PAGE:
What are Image Maps?

Image Maps are nifty, if gratuitious and graphics-intensive, ways to set up hyperlinks. With image maps each part of an image can have a differnt hyperlink attached to it. This can be used when there is an image of a group of people, and each person has a link, or when there is an image with text which has links attached. Although it is much faster to use normal text, image mps offer infinite vairety in the appearance of the text or objects to be linked.

Making Image Maps is Fun and Easy.

Client-side clickable image maps are simple to create, and can be created using an html (or any text) editor and a graphics program such as Adobe Photoshop® which will readout x-y coordinates on an image. Client-side clickable image maps use three special thingies (two are tags--the map tag and the area tag; and the other is an attribute--the usemap attribute of the img tag) to let the browser know which parts of an image are linked to what files. The usemap attribute goes inside the image tag, and its value is the location of the map, like this: <img src="fred" usemap="joe" >. this tells the browser to load the image called "fred" and use the image map it will find called "joe." We define "joe" using the map tag, which has a name value equal to "joe," like this: <map name="joe> . We will need to close the map tag with </map>, but first we must put the area tags inside it to define which parts of the image are clickable, and what happens when they are clicked. Area tags conatian a shape attribute, which defines the shape of the clickable region, a coord attribute which defines the size and location of each clickable region, and an href attribute which defines the hyperlink for each region. This tag <area shape="circle" coords ="20,20,15" href = "circle.html"> defines a circular region centered 20 pixels down and 20 pixles in from the top right corner of the image, with radius 15 pixels, and hyperlinked to a file in the current directory called circle.html. Now, if we were to put all these tags in an html document, it would look like this:

<img src="fred" usemap="joe" >
<map name="joe>
<area shape="circle" coords ="20,20,15" href = "circle.html">

Any number of area tags can go in between the map tags, but if any of them overlap, the first one will take precendence. There are supposedly three values for the area attributes, circle, rectangle, and polygon. The coordinates for the circle specify the x and y coordinates of the center of the circle, and its radius. The coordinates for the rectangle should specify the top right and lower left corners. [NOTE: the rectangle function does not seem to be compatible with Netscape Navigator®, so I suggest using a browser such as Cyberdog®, or using a polygon instead.] The coordinates of a polygon specify its corners; you can use as many corners as you like as long as you use at least three.


Now we will construct an image map from scratch. As an example, I will use the main page for Rudolph Rocker:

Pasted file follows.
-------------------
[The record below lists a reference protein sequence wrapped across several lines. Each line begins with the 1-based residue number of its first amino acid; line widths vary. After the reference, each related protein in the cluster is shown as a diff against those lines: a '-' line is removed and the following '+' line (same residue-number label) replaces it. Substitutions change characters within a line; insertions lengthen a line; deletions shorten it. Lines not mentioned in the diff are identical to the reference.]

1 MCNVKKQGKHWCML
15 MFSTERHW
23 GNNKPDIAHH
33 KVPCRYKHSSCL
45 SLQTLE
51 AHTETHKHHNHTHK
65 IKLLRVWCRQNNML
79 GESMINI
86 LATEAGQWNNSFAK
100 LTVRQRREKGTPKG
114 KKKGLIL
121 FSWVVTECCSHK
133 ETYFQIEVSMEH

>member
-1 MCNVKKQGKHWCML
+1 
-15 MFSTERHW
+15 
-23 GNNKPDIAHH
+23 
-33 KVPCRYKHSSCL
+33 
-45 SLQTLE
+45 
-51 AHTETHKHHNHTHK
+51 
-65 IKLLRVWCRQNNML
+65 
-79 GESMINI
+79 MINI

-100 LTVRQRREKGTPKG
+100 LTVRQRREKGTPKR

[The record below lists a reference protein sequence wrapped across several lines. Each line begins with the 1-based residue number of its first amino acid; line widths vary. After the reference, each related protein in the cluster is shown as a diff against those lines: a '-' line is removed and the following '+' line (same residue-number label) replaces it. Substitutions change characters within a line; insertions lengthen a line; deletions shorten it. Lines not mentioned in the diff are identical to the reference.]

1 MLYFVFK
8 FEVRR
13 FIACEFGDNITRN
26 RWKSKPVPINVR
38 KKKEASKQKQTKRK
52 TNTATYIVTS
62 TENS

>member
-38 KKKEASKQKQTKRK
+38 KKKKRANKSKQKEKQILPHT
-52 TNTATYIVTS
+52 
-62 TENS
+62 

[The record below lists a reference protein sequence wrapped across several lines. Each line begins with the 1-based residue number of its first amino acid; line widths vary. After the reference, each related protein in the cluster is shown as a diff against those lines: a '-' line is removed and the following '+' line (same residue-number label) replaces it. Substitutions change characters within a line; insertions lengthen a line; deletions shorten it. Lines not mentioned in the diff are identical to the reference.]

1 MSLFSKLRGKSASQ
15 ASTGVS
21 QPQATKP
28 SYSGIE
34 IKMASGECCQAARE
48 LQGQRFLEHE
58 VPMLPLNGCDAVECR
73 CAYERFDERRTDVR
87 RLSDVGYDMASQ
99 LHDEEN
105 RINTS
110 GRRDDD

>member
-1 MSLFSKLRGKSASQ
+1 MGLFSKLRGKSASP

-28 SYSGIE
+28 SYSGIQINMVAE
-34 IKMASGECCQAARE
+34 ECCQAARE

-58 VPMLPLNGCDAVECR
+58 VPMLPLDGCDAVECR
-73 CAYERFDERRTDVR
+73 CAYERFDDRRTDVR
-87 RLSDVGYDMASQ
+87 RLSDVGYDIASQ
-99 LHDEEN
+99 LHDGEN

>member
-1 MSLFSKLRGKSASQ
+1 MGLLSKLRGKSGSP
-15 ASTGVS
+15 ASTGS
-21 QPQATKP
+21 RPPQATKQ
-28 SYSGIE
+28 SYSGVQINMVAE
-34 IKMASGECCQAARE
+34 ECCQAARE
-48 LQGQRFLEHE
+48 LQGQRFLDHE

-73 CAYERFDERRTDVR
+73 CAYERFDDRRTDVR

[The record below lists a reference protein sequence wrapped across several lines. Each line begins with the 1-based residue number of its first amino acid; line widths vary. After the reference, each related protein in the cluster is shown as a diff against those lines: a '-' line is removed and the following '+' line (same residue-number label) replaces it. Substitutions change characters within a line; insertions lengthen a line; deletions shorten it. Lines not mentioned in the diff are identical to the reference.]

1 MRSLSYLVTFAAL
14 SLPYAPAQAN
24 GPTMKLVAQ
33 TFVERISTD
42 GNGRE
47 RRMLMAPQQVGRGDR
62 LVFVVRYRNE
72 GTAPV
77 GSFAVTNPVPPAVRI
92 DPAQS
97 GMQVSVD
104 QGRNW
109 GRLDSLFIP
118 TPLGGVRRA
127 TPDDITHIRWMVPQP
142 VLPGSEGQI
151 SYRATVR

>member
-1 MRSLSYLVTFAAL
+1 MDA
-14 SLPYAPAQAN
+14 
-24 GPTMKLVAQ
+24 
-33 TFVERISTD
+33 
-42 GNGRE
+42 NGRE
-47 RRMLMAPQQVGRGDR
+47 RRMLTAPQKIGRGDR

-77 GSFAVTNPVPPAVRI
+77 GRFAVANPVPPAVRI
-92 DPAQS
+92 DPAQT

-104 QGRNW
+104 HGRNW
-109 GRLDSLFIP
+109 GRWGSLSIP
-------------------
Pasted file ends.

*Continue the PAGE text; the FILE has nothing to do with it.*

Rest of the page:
Rudolf Rocker


Collected Works




First, I will open the picture of Rudolph Rocker in Photoshop®, and use the "Canvas Size..." command under the "Image" menu to create some space around our image(fig 1).

Next, I used the type tool to add text to the image(fig 2). (It may be necessary to move the image around to fit everything.) I only underline the text which will be linked, similar to the way normal hyperlinks are underlined.

Once I have added all the text that was on the original page, I use the info window(avaliable under the "Window" menu, "Palettes" submenu, "Show Info")to get the coordinates for the area tags(fig 3.)

Now I can put together the html:

<img src="rockermain.jpg" usemap="#rockermap" >
(Here I'm naming the image rockermain.jpg and the map, called rockermap, is inside this html file.)
<map name="rockermap">
(this is the beginning of the map)
<area shape=polygon coords="198,88,374,88,374,123,198,123" HREF="http://www.pitzer.edu/~dward/Anarchist_Archives/bright/rocker/rockerbio.html" >
(this defines a rectangular polygon- I dont use the rectangle tag because most people use nyetscape)
<area shape=polygon coords="198,130,353,130,353,164,336,193, 225,192, 198,164" HREF="http://www.pitzer.edu/~dward/Anarchist_Archives/bright/rocker/rockerworks.html" >
(this defines an irregular hexagon around "Collected Works")
<area shape=polygon coords="203,202, 422,202, 422,233, 203,233" HREF="http://www.pitzer.edu/~dward/Anarchist_Archives/bright/rocker/biblio.html" >
<area shape=polygon coords="203,292, 353,292, 353,330, 203,330" HREF="http://www.pitzer.edu/~dward/Anarchist_Archives/bright/rocker/graphics.html" >
(These define rectangles around Bibliography and Graphics.)
<area shape=circle coords="90,363,45" href="http://www.pitzer.edu/~dward/Anarchist_Archives/archivehome.html" >
(This defines a circle around the anarchy symbol.)

(Now the end map tag.)

And this is the result:

Thus, we now have a nifty graphic thinger with links to the informaion in the Rocker section of the Archives. The cost: a 65K download as opposed to a 15K download. If the people who will be viewing the image have decent connection speeds, or if you want curvy text or something which cannot be achieved any other way, image maps are great, otherwise you should think twice when using them.

Written by Andrew Cosand 4-9-98
Reference: HTML: The Definitive Guide. (the koala book) O'Reilly & Associates, Inc.